Friday's classes were, in one respect, more of the same but each day, each class brought new challenges and opportunities and this day was stellar for me. Every class was great and fun. I'd say that the success rate was eighty percent, not bad. Plus the classes were gender-balanced. On the first day when there were a few extra ladies, they brought in some local chicos to dance with them.

There was a group of dancers that had come from Japan and I had several lovely Japanese ladies as partners in classes and on the milonga dance floor. There were two leads and eight follows in their group and I never saw one of their leads take a lady onto the dance floor during a milonga.

On Saturday, the water went off, apparently right after my morning shower. I'm sure I had nothing to do with it. This was unfortunate because it left Nicole, Lynn, and Denis high and dry, so to speak. Saturday was also hot, particularly in the studio where the lessons I was in were scheduled. the first two classes were good but in the third I was battling the heat, fatigue, and some physical problems and just gave up and sat in the courtyard waiting for my friends. Several others did likewise which left a lot more room to dance for the remaining brave souls. Due to the aforementioned heat and fatigue, I also skipped the last class (Vals, which is my favorite Tango variation) and returned to the hotel with Nicole, Lynn, and Denis. Roy had left earlier in order to walk the three or so miles back to the hotel.

Still no water. It has me concerned about any restaurant in the area we might choose. Denis got a recommendation from the proprietor of a nearby wine shop. It was a newly opened French restaurant and sounded good so we walked there. Everything was good except the steaks Denis and I ordered. They were flavorless and tough. Luck for me, mine came with a mushroom sauce that was out of this world. This was our most expensive meal to date and was a bit disappointing. We went straight from dinner to the final milonga. It was even more crowded than before but most dancers were behaving themselves. I danced with Lynn and Nicole and with some of the other ladies I met during the workshop. While on a dance with Nelma, Roy mouthed to me that they wanted to leave. I finished a very nice set then joined them. At that moment, an announcer began some introductions and who knows what else in Spanish. Both Luiza and Pulpo spoke, Luiza's voice cracking with emotion. This week was so well planned and executed, better than any comparable tango events I have been to in the U.S. and she said it had been a year in the making. I am sure this evening was a huge release for both of them.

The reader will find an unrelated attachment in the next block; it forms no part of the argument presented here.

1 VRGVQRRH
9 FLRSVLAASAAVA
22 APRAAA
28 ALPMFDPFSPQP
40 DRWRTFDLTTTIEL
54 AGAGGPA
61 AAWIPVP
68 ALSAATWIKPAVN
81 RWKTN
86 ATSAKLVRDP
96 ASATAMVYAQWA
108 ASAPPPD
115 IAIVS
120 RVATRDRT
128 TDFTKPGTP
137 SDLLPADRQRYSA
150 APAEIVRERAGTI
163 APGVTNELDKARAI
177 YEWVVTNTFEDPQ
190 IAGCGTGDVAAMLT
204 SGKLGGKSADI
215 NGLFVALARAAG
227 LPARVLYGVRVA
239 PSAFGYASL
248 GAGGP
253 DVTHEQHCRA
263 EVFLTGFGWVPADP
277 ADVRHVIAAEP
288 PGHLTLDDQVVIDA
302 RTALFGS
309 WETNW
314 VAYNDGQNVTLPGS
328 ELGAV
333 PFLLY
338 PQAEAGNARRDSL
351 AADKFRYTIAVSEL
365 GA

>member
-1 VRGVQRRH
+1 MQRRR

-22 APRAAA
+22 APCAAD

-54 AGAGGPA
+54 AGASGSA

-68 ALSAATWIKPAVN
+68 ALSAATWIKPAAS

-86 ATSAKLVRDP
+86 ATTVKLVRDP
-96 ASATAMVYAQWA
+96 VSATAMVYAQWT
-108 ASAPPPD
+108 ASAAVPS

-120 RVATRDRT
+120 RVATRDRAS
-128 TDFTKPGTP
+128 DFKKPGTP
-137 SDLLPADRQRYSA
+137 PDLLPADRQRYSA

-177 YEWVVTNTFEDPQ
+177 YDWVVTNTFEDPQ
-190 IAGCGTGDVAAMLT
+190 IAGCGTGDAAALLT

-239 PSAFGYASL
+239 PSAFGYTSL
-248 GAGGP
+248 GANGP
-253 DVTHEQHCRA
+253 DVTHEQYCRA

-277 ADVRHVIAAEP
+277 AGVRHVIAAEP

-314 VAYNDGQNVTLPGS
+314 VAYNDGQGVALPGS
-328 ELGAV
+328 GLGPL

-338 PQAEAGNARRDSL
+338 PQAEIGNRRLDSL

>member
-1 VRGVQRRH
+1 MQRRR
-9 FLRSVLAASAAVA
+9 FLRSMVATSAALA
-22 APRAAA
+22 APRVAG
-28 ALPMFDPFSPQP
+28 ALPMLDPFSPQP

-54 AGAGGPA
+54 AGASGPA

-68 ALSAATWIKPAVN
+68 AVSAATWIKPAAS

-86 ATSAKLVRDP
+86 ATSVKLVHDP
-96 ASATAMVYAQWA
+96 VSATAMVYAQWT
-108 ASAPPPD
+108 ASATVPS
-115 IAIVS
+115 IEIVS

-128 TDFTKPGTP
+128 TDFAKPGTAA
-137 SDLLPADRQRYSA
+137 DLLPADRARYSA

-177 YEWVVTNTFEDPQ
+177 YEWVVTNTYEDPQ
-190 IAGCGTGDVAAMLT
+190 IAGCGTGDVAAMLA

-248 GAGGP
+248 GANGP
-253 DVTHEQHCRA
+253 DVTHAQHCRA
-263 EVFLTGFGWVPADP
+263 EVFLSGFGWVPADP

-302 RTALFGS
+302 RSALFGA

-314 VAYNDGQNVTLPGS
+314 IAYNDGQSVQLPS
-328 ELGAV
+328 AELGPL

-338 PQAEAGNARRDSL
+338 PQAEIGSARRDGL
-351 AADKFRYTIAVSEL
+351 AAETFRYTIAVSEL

After talking to the crowd, Pulpo and Luiza danced for us. It was so beautiful, complex, yet deceptively simple that it is no wonder students flock to their classes and this event. When the applause finally died down, several other teachers from the workshops performed. I'm really glad we stayed for the performances. Immediately afterwards, the orchestra began to play and we changed our shoes to leave, unfortunately, once again I chose sleep over tango. What's wrong with me! I can sleep on the plane! (well, maybe).

By the way, it turned out to be my own fault that my camera didn't work. The batteries were fine but for some reason, the camera was in a different mode and wouldn't take pictures. Once that was corrected, everything was fine except that I had missed so many photo opportunities. Once I am home, I will put together the photos and post them as well.

We are flying out together, our plane leaving at 10:25pm tonight (Sunday). It will arrive in Dallas-Fort Worth Monday morning. We separate in DFW, me to Portland and the others to Eugene. This has been a good trip but hardly a relaxing vacation. I need to get back home and to work get back in the groove.

Good bye for now my friends and good dancing to you.